Harman Patil (Editor)

Dum pukht

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Dum pukht DumPukht ITC Maurya ITC Maurya Sardar Patel Marg New Delhi
Similar  Hyderabadi cuisine, Biryani, Hyderabadi biryani, Gosht, Butter chicken

Dum pukht (Persian: دم‌پخت‎‎) or slow oven cooking is a cooking technique associated with the Awadh region of India, in which meat and vegetables are cooked over a very low flame, generally in sealed containers. The technique may be based on earlier Persian cooking methods introduced to India, but tradition assigns its origin in India to the reign of Nawab Asaf-ud-Daulah (1748–97). Historically Awadhi, it is now also commonly used in other cuisines like Mughlai, Punjabi and Hyderabadi.


Dum pukht Dum Pukht at ITC Maurya New Delhi Serves Authentic Awadhi Cuisine


Dum pukht Menu Card1 Picture of Dum Pukht New Delhi TripAdvisor

Dum means to 'breathe in' and pukht to 'cook'. Dum pukht cooking uses a round, heavy-bottomed pot, a handi, in which food is tightly sealed and cooked over a slow fire. There are two main aspects to this style of cooking; bhunao and dum, or 'roasting' and 'maturing' of a prepared dish. In this style of cuisine, herbs and spices play an important role. The process of slow roasting gently persuades each to release maximum flavor. The sealing of the lid of the handi with dough achieves maturing. Cooking slowly in its juices, the food retains all its natural aromas and becomes imbued with the richness of flavors that distinguishes the dish.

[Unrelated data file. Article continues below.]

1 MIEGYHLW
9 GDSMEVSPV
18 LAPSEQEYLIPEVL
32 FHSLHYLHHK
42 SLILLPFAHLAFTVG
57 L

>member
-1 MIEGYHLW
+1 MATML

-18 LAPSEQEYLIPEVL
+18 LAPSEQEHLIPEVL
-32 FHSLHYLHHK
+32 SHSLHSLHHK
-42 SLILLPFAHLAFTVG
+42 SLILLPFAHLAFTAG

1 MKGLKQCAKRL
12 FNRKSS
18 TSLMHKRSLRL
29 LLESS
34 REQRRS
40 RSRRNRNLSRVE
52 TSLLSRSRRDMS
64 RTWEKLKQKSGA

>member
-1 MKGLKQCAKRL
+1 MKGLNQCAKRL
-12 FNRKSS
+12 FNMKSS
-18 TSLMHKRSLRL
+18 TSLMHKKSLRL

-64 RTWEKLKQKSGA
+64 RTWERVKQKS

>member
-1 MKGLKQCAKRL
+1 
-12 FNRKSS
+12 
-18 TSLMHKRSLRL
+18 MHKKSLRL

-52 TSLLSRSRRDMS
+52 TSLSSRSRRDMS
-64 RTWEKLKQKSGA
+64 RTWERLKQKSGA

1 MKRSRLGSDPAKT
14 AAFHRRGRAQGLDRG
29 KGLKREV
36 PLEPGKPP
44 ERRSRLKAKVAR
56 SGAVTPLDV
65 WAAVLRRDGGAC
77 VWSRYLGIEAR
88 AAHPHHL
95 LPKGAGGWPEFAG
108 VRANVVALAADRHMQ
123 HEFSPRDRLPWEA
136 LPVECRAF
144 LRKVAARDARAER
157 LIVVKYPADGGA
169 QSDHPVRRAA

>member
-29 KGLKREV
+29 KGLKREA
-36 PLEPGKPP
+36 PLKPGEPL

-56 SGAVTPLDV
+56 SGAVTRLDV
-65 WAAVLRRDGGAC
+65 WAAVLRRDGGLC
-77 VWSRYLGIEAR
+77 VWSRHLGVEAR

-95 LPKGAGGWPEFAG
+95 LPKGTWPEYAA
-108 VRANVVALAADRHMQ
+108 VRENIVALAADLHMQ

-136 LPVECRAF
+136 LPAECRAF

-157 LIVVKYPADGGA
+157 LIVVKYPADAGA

Dum pukht Murgh Dum Pukht Simmered Indian Chicken Curry

In some cases, cooking dough is spread over the container, like a lid, to seal the foods. This is known as purdah (veil), but on cooking becomes a bread which has absorbed the flavours of the food and the two are best eaten together. In the end, dum pukht food is about aroma, when the seal is broken on the table and the fragrance of an Avadhi repast floats in the air.

Less spices are used than in traditional Indian cooking, with fresh spices and herbs for flavouring.

Legendary origin

Dum pukht The Prince of Dum Pukht

Legends claims that when Nawab Asaf-ud-daulah (1748–1797) found his kingdom in the grip of famine, he initiated a food-for-work programme, employing thousands in the construction of the Bada Imambara shrine. Large cauldrons were filled with rice, meat, vegetables and spices and sealed to make a simple, one-dish meal that was available to workers day and night. Then, one day, the Nawab caught a whiff of the aromas emanating from the cauldron and the royal kitchen was ordered to serve the dish.

Dum pukht httpsuploadwikimediaorgwikipediacommonsthu

Other sources, however, simply state that dum pukht appears to be based on a traditional Indian method of cooking dishes buried in sand.

Dum pukht Dum Pukht YouTube


Dum pukht Wikipedia

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